______________________________________Amount used: 20 ml per 4 liters of water______________________________________Ethylenediaminetetraacetic acid disodium salt 15 gCitric acid trisodium salt dihydrate 40 gSodium hydrogen carbonate 4 gCitric acid (anhydrous crystalline) 10 gSodium ascorbate 15 gSodium sulfite 5 gTween 80 (Atlas Chemie) 8 gFatty alcohol sulfate (100%) 20 gPreserving agent 2 g______________________________________
The aqueous solution should be stored in plasticizer-free plastic containers, preventing access of atmospheric oxygen or light.
Rinsing with fresh water is recommended after use.
Approximate values for washing tablets for catering and camping:
______________________________________Total amount: 1 kg for approximately 1.5 lots of tablets,corresponding to 300 tablets of 5 g each______________________________________I. Ascorbic acid (coated) 50 gEthylenediaminetetraacetic acid, disodium salt 5 gCitric acid (anhydrous) 330 gSorbit 10 gAerosil 200 (Degussa) 2 gII. Potassium hydrogen carbonate 360 gPotassium disulfite 8 gIII. Citric acid fatty acid glyceride (Tego) 60 gTween 80 (deorodized) (Atlas-Chemie) 12 gSorbit 160 gAerosil (Degussa) 3 g______________________________________ Mixtures, I, II and III are each carefully mixed and then combined.
The tablets are formed, using appropriate additives to avoid moisture.
One tablet will suffice for two liters of water; rinsing is not required.
Results obtained are tabulated as follows:
Table I shows the residue of the toxicologically relevant components of the purifying agent conform with the invention according to composition example 5, on savoy cabbage after termination of the purification process. It was of importance here to demonstrate that no substance -- or substrate-specific absorption has taken place. The recovered residual concentration originate apparently from the dilution of the purification bath during the rinsing processes.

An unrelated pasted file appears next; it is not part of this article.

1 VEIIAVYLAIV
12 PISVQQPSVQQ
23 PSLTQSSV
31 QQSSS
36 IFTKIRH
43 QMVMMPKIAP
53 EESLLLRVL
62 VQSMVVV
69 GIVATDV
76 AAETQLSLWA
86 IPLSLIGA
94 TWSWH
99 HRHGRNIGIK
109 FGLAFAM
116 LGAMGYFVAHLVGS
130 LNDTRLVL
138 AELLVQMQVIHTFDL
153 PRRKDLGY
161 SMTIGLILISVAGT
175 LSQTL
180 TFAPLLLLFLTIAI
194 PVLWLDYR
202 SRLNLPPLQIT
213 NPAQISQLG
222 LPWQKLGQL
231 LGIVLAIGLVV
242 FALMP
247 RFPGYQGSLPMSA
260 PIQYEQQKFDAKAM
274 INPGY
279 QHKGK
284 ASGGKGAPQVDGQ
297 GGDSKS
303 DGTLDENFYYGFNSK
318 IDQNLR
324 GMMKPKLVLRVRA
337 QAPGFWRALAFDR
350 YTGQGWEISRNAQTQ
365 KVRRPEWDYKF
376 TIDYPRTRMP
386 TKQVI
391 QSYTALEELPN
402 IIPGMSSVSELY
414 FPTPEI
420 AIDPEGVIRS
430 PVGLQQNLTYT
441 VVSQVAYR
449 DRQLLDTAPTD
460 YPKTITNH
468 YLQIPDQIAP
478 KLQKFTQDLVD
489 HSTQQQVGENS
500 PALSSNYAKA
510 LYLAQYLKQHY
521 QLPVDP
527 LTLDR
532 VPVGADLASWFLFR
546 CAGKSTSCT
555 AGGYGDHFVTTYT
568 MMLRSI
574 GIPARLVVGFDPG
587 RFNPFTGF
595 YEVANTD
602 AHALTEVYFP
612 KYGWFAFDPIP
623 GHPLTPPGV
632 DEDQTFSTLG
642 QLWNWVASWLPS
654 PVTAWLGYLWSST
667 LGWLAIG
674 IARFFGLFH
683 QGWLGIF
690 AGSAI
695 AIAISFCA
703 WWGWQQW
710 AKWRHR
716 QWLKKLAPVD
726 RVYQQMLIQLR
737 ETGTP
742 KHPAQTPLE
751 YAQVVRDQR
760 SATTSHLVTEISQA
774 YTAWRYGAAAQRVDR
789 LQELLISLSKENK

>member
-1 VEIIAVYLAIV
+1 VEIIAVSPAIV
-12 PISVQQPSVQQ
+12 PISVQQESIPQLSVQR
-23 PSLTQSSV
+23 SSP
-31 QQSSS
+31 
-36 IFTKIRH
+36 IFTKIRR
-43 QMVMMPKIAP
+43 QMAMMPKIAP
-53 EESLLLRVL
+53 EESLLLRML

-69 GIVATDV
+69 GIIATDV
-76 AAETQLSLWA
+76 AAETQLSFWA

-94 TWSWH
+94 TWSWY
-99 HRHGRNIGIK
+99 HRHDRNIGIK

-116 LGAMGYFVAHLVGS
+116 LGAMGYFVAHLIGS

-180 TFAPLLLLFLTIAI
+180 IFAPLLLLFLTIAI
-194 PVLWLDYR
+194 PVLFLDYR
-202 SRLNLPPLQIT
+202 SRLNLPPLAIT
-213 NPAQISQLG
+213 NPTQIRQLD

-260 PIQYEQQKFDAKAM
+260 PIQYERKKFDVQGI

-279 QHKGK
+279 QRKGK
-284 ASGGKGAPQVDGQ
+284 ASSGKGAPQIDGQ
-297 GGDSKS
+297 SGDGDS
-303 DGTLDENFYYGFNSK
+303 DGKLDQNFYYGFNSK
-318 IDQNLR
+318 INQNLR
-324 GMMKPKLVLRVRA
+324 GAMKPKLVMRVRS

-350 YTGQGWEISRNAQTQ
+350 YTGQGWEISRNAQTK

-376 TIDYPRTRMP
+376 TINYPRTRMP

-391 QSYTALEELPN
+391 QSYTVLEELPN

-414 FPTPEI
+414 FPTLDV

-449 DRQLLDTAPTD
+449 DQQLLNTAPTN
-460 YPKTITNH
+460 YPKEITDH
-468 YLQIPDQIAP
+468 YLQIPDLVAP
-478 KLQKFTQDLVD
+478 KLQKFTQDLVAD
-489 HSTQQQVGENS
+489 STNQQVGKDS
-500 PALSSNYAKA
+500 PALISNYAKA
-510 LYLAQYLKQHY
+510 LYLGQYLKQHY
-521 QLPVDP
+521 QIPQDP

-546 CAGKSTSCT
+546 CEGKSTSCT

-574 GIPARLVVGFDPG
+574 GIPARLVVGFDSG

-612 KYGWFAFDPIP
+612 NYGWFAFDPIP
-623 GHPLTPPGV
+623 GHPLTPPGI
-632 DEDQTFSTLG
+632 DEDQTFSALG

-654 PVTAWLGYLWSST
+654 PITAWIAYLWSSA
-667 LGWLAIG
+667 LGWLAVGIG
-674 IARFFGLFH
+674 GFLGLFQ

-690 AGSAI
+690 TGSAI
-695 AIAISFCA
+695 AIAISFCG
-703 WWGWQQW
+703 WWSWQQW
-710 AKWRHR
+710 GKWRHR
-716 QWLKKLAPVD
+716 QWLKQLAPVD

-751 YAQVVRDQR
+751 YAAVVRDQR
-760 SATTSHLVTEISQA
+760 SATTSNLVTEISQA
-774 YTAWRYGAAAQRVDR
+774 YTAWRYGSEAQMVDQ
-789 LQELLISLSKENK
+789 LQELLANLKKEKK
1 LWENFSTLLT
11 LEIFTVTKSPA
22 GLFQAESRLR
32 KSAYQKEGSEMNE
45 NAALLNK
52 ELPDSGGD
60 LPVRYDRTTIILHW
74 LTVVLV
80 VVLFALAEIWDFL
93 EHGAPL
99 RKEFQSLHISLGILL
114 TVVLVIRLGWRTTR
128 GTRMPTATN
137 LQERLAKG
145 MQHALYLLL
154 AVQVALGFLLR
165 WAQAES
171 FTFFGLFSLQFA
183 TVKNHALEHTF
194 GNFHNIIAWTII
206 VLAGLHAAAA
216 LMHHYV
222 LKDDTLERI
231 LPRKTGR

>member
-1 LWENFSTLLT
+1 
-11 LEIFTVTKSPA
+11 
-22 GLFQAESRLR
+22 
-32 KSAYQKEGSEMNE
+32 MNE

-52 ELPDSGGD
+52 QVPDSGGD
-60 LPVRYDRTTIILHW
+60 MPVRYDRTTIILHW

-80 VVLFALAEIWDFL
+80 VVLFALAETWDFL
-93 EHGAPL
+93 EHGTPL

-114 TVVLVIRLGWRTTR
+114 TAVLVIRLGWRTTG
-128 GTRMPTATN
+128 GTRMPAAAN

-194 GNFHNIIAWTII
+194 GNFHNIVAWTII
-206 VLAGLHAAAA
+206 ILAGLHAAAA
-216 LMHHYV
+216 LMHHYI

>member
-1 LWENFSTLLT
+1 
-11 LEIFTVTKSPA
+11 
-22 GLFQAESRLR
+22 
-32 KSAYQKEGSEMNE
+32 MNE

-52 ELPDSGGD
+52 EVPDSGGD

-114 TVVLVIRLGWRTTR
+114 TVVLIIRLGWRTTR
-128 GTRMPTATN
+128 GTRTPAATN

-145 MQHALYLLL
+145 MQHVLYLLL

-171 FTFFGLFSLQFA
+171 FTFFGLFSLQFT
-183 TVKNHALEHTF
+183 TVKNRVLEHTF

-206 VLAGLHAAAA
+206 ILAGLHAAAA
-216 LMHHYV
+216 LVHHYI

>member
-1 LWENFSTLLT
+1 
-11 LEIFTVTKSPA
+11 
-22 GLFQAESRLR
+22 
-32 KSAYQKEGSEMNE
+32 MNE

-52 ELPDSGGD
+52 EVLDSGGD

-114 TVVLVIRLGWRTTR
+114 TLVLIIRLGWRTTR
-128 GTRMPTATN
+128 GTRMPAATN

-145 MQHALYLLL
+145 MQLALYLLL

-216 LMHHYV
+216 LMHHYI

Table II shows that "Tensides" remove a large part (up to 95%) of micro-organisms through non-specific action. However, a sequence of sedimentation is indicated by which an appreciable removal of the micro-organisms is possible only through the special composition of the purifying agent conforming with the invention according to composition example 5.
Table III shows the purification results obtained for cauliflower.
Table IV demonstrates the removal of sequential sedimentation.
Table V represents the cleaning results on grapes.
The foregoing also is valid for Table VI which gives the results obtained on feed grass.
Table I______________________________________Determination of components of the purifying agentaccording to the composition of Example 5 on savoy cabbageafter treatment Volume determinedComponents in mg/kg Remarks______________________________________MBAS 15.0BIAS 0.8EDTA 6.0 appr. determination sensitivity +/ - 1mg______________________________________ Composition of purification bath as above: MBAS = 10 mg/lit fatty alcohol sulfate BIAS = 25 mg/lit polyoxyethylene sorbitan fatty acid waters (Tween 80) EDTA = ethylenediamine tetraacetic acid, disodium salt Purification conditions: 500 g savoy cabbage, 3 lit. purification bath, washing process at 30° C for 5 minutes, 2 rinses at 15° C.
Table II______________________________________Comparative total germ-number determination on applesby using a "tenside" combination and the agent as in Example 5: total colonies pertype of apple surfaceNo. soiling formulation Before After______________________________________1 E. coli suspension a) anionic/left to dry nonionic "tensid" combination 450 30 b) agent as per2 as in 1, + invention 420 25Fe(OH)3 layer + a) anionic/nonionicmodel soiling "tensid" combined 400 130(cf. Tab. III) b) agent as per invention 430 35______________________________________ Methodology: specially developed contact preparation (Agar/bouillon/peptone nutrient) Purification: as in Tab. I Concentration: as in Tab. 1